Contact: Amy Simmons Farber 202/309-0338
Bethesda, MD – As the spread of the monkeypox virus continues, marginalized groups are having difficulty accessing tests and vaccines. In response the National Association of Community Health Centers (NACHC) has joined a coalition of more than 30 organizations in sending a letter to congressional leadership calling for more resources and support. The letter comes as the World Health Organization has declared monkeypox a global health emergency with cases surging in a matter of weeks. Co-signed by public health organizations and LGBTQ+ advocates, the letter calls for a robust federal response, including additional resources to ramp up efforts on the ground to contain the spread in communities.
Community Health Centers, often the canary in the coal mine of public health threats, are responding to cases while still fighting the spread of COVID variants in underserved communities. They are also educating patients about the risks [see examples from Callen-Lorde and Whitman Walker.]
“As public health leaders who represent health care providers, researchers, and infectious disease experts, working on the frontlines to protect Americans from this emerging threat, we are concerned with how quickly this outbreak has been allowed to spread in the U.S. In the span of four days last week, the number of cases in the U.S. more than doubled from 866 identified cases to 1,814, and persistent obstacles to testing suggest that the actual case count is underreported,” the letter states. “Additional funding is needed for clinical services such as testing, treatment, and vaccine distribution to respond effectively. In addition, we need investments in partner services, education, community outreach, and research to ensure an effective monkeypox response and limit the spread of the virus in our communities.”
Monkeypox (or MPV) is related to the smallpox virus, which has been eradicated worldwide. It is spread through close, intimate contact with someone who has been infected. Symptoms can include headache, muscle aches, swollen lymph nodes and a rash that can look like blisters on the face, inside of the mouth and other parts of the body.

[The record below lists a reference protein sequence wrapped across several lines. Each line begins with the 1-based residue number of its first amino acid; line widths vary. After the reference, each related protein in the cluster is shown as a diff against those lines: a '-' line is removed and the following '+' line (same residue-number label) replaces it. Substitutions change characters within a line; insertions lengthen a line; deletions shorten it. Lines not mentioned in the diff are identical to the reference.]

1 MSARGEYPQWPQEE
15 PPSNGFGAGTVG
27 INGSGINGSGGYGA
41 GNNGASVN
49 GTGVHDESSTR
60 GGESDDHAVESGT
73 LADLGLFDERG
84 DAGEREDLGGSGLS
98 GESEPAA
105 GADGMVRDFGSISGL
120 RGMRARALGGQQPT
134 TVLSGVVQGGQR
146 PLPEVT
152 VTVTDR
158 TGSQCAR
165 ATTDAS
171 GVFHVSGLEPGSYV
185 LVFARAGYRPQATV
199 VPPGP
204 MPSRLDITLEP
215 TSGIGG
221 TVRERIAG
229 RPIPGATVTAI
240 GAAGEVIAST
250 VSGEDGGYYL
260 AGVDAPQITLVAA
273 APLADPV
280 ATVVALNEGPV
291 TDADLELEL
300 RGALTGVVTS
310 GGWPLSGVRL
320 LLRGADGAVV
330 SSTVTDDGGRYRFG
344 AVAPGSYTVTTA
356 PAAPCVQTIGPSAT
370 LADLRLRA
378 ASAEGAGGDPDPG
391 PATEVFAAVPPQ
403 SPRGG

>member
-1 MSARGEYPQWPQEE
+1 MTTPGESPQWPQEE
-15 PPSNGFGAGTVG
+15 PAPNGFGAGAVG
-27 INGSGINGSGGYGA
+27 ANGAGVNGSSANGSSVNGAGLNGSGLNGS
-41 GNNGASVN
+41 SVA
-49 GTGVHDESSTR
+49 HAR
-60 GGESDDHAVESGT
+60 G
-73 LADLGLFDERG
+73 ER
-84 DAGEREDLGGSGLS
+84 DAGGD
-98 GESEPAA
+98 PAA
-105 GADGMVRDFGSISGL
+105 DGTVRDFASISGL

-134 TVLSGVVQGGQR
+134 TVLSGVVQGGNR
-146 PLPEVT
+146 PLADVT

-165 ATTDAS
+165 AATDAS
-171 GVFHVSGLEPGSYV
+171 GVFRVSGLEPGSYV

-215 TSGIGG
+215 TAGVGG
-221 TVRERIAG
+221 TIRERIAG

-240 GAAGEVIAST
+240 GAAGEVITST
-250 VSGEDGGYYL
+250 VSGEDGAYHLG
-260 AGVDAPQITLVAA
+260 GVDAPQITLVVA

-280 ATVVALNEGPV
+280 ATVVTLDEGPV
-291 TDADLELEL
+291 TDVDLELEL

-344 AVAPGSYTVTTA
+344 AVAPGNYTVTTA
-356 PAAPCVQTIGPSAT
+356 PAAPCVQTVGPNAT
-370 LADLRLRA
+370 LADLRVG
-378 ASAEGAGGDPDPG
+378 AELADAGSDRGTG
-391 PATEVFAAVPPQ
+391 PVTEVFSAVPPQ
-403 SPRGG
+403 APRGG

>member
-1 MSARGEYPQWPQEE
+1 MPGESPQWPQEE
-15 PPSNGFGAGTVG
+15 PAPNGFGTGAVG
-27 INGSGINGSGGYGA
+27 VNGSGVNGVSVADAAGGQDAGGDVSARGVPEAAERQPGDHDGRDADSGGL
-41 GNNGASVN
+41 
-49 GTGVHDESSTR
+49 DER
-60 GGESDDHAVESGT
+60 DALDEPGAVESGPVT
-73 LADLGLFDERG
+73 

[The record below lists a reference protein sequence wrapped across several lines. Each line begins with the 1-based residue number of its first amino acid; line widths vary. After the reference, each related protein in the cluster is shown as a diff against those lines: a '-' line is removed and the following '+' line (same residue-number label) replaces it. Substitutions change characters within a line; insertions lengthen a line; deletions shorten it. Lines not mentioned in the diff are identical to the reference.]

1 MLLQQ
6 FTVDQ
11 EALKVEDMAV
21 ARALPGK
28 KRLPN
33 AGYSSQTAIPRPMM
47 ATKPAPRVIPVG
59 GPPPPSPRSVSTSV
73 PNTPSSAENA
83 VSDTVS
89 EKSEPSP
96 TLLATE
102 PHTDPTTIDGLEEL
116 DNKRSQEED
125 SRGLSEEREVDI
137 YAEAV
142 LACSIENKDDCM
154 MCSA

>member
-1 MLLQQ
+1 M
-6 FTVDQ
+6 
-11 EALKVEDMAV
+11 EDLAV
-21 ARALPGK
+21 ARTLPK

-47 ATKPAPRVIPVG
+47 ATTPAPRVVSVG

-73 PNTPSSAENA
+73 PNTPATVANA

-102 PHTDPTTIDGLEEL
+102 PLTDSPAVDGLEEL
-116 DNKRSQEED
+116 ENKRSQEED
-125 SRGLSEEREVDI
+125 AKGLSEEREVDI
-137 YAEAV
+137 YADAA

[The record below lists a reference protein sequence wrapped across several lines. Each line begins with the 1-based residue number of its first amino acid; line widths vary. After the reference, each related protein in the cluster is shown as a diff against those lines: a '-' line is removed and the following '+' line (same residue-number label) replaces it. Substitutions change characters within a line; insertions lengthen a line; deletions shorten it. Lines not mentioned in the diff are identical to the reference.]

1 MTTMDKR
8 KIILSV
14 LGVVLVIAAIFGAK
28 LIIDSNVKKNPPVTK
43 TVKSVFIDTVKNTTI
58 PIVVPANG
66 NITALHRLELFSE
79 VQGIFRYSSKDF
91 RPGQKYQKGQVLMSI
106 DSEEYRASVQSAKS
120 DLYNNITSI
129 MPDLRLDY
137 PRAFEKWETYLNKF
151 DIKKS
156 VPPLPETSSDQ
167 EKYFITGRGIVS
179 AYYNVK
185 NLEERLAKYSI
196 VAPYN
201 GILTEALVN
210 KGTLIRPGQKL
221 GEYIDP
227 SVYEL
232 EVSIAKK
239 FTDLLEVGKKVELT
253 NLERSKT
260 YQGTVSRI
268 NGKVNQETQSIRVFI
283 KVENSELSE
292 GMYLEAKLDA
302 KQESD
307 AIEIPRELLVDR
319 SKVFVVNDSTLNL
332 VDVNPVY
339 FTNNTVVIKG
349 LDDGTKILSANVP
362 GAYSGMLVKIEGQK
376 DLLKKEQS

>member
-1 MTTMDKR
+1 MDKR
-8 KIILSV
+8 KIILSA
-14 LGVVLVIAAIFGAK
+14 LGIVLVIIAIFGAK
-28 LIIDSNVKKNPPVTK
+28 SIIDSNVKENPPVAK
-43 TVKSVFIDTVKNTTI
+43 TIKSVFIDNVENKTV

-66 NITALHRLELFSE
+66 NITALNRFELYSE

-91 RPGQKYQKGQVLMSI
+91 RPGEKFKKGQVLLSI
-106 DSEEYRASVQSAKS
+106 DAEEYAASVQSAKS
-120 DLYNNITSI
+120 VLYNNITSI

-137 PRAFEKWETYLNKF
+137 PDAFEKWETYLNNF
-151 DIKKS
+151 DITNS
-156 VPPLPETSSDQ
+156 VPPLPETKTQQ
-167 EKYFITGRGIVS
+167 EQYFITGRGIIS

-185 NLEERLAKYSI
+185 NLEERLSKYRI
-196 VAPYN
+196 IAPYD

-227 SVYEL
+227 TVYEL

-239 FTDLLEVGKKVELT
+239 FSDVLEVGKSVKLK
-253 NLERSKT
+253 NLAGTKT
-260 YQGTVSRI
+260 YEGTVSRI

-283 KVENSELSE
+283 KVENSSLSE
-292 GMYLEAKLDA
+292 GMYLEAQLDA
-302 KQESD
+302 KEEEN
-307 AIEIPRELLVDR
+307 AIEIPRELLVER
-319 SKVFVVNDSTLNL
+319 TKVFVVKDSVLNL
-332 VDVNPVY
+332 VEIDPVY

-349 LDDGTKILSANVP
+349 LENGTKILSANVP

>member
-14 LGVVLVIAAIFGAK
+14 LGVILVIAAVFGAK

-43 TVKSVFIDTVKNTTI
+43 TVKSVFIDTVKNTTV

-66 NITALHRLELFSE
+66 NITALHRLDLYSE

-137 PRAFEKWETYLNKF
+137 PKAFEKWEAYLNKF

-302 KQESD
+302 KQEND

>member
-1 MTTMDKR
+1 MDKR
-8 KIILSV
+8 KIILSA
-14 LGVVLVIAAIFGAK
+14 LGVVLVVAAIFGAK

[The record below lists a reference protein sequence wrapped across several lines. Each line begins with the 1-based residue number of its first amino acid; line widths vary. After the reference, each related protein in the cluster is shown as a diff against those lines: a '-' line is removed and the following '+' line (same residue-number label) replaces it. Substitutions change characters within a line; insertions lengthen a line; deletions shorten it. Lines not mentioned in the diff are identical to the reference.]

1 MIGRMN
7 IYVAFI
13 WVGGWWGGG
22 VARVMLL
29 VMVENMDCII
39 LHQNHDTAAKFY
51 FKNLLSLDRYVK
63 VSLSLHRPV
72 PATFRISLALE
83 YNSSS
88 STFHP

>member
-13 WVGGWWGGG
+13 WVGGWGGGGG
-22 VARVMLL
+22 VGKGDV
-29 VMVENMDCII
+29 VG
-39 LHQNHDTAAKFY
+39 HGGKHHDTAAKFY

NACHC is putting together information resources and other clinical guidance, working in collaboration with the Centers for Disease Control and Prevention (CDC), the Health Resources and Services Administration (HRSA), Association of State and Territorial Health Officials (ASTHO), and other stakeholders to bring the latest and most up to date tools to health centers in the field. [View NACHC’s compilation of monkeypox resources.]
“NACHC continues to track developments regarding the monkeypox alongside our federal partners and the health center community,” said Ron Yee, MD, Chief Medical Officer at NACHC. “Monkeypox affects us all in the community and what we have learned from our work with HIV and COVID is that it’s critical to work together as trusted messengers to ensure accurate information reaches affected communities. We also know that to accomplish this task, we need real-time data collection efforts, a public health system that can respond swiftly and accurately to infectious disease outbreaks, and effective interventions.”
“Community Health Centers are the front line in ensuring equitable access to limited MPV resources for those most at risk for poor health outcomes,” said Anthony Fortenberry, Chief Nursing Officer at Callen-Lorde Community Health Center in New York, NY and Chair of the NACHC LGBTQ Health Task Force. “Located in high need areas of underserved communities and open to all regardless of ability to pay, we serve as a model for improving access to care, reducing health care disparities, and achieving health equity.”
NACHC is also preparing an education session on monkeypox for its national conference, the Community Health Institute & EXPO, scheduled for Chicago next month.
Established in 1971, the National Association of Community Health Centers (NACHC) serves as the leading national voice for America’s Health Centers and as an advocate for health care access for the medically underserved and uninsured.